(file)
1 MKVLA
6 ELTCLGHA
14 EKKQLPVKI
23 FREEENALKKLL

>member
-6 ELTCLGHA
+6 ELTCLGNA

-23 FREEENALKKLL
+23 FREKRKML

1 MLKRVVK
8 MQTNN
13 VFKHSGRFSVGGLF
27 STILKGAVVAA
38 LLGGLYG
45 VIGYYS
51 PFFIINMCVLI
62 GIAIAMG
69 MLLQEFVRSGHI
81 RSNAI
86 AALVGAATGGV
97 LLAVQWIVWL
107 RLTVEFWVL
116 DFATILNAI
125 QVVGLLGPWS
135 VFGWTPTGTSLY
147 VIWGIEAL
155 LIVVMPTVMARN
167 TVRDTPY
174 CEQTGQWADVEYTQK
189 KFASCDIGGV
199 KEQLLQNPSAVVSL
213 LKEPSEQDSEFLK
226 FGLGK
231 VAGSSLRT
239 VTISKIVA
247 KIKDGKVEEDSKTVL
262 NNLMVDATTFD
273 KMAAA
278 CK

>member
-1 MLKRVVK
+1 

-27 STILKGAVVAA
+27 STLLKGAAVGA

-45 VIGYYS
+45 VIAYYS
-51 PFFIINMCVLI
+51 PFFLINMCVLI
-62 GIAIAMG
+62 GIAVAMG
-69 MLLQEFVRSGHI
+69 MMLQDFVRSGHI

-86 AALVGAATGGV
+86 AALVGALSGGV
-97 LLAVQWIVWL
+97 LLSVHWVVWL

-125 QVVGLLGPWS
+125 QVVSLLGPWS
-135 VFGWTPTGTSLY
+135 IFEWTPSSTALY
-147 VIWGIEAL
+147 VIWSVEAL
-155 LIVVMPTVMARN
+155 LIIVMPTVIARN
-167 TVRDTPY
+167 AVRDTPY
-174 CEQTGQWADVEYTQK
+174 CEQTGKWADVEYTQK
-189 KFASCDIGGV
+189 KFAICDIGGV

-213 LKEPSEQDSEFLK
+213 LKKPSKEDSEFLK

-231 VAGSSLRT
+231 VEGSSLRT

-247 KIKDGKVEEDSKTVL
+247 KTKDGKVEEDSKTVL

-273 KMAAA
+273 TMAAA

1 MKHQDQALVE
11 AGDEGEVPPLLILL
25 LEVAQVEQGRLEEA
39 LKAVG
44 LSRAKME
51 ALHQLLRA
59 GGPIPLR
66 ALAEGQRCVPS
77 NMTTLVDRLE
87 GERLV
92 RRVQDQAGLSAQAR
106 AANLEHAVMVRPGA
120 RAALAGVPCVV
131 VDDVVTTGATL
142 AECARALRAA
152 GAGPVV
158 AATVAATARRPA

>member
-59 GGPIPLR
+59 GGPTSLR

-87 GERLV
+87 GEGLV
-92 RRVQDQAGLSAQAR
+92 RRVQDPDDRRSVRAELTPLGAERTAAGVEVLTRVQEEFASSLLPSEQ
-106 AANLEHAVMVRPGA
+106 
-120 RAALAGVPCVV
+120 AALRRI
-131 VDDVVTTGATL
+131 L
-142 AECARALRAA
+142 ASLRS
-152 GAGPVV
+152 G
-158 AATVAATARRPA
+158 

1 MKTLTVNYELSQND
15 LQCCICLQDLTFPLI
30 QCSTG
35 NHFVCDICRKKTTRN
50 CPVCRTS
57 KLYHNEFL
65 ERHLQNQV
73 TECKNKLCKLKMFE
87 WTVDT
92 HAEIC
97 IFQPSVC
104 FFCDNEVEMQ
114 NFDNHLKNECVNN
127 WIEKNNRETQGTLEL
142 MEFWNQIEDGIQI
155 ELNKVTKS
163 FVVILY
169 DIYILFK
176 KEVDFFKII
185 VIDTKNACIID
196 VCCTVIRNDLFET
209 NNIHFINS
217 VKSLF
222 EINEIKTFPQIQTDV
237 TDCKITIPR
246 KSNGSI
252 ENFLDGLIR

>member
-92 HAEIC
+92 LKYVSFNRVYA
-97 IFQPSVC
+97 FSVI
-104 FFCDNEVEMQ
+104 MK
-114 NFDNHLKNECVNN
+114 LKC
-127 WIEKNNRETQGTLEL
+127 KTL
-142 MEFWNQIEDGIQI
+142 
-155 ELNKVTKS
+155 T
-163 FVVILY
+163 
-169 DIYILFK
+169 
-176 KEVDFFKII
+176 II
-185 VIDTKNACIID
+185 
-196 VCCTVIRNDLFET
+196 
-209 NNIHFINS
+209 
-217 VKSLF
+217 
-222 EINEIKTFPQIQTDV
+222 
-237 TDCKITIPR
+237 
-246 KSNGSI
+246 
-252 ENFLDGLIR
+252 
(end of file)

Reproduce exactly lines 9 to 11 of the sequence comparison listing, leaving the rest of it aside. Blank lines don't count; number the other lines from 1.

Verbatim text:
+23 FREKRKML

1 MLKRVVK
8 MQTNN